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ground squirrel

My Favourite Wildlife Sightings of 2021

Bull elk jousting in the fall

It’s time for my annual lookback at some favourite wildlife encounters from last year. Going through my photographs this week, it’s clear that my luck runs highest in spring and in autumn. Here are seven favourite moments from last year.

1. Mountain BluebirdMale mountain bluebird

In early May, while out for a bike ride, I spied this male bluebird on one of the fenceposts alongside the TransCanada Highway. It’s like a piece of sky took the form of a bird, and flew down from the heavens. The blue that comes into our eyes from the bluebird’s feathers is called “structural colour.” It means that there’s no actual blue pigment in the plumage, only blue light that the internal structure of the feather amplifies and scatters. If you put all of this bluebird’s feathers in a blender, and chopped them up small enough, they’d be white. Crazy, eh?


2. Snowshoe Haresnowshoe hare in new summer coat in May

Usually shy and timid, snowshoe hares occasionally head for the spotlight. This one showed up in my backyard one morning in late May, and grazed on the lawn. The light was so good that I could see white guard hairs that hadn’t fully moulted yet, and the brown iris. I’d always thought that hares had black eyes. It was a joy to observe this animal up close. Normally you see a hare for about 5 seconds while it runs away from you.


3. “Split Lip” the Grizzly BearMale grizzly #136 in May
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If you live in Banff or Lake Louise, you know about the park’s two most famous grizzly bears, The Boss and Split Lip. Officially, their names are numbers (#M122 and #M136), but everyone uses these nicknames. I see them every once in a while, which usually means I’m safely in my car along the Bow Valley Parkway, but this time I was on my bike, and it was pretty unnerving. Split Lip got spooked by a train just as I rode by, and darted across the road into the woods. Since I didn’t know where he was, I backed off. Eventually, he came out of the forest and started walking down the road, right towards me. I don’t think he was interested in me – it was just an easy route for him, but I had to flag down a passing pickup truck to put a metal shield between me and #136. When we passed the bear, he was not even five metres away, with just this little pickup between us.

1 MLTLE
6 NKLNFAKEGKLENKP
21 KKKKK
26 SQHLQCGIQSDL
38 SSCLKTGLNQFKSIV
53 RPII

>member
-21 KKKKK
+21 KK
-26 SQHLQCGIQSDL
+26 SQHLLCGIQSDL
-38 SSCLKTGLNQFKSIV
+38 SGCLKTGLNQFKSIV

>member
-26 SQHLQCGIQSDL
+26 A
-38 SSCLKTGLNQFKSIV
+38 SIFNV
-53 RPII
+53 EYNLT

4. Golden-mantled Ground SquirrelGolden-mantled ground squirrel

This is the most commonly-seen mammal in the park, I think. So much so that you stop even paying attention to them. But this curious ground squirrel showed up on one of my guided hikes in June, and I couldn’t help but snap a photo. Seeing it blown up on the computer monitor, I could really appreciate the long claws and the beautiful midnight black eyes. It was a great reminder to pay attention to the world around us, whether small or big, common or rare.


5. Mountain Goatmountain goat in September snow

Most of the goats I see are perched up high. They are called “mountain” goats, after all. But on a snowy day in September at Lake O’Hara, one of my clients spotted a goat trucking along a trail we’d been on only five minutes before. It was in a hurry, which makes sense. Goats aren’t swift runners or powerful jumpers, so if they’re on the flats, they are vulnerable. Their safe havens are the crags where only goats can go, so when they are between cliffs, they hustle.


6. Pileated Woodpeckerpileated woodpecker on a tree trunk

After the end of my hiking season in early October, I headed down to Kootenay National Park with friends to do some camping. We picked the right spot, because for about half an hour one day, we had the pleasure of watching a giant pileated woodpecker hacking away on stumps and downed logs right beside our campsite. If you ever wondered whether or not birds evolved from dinosaurs, this is the proof you need: it’s Woody Woodpecker meets Jurassic Park.









7. ElkBull elk jousting in the fall
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Fall is the rutting season for elk. It runs from late August into early October, but there’s enough testosterone coursing through the system that some elk are still scrapping and posturing in November. That’s when I saw this trio just off the Lake Minnewanka Road. Even from 75 metres away, I could hear the antlers clacking.

Hope you enjoyed the virtual wildlife tour. Let’s see what I find in 2022.